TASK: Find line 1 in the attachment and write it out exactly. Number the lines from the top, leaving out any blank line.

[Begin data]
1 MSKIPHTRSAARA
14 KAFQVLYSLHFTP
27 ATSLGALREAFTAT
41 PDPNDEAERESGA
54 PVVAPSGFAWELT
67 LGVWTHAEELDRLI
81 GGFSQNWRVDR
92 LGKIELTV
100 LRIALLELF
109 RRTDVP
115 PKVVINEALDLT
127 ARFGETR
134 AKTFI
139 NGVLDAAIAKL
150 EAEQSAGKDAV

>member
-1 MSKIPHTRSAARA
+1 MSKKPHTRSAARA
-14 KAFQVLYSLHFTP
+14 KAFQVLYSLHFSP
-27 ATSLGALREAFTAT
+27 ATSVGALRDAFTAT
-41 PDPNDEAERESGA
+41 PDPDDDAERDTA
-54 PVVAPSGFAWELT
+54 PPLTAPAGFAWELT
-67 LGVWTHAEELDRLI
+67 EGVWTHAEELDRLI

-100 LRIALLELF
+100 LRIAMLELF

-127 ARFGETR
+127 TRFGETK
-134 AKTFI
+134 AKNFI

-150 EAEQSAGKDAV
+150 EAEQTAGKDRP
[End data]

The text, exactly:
1 MSKIPHTRSAARA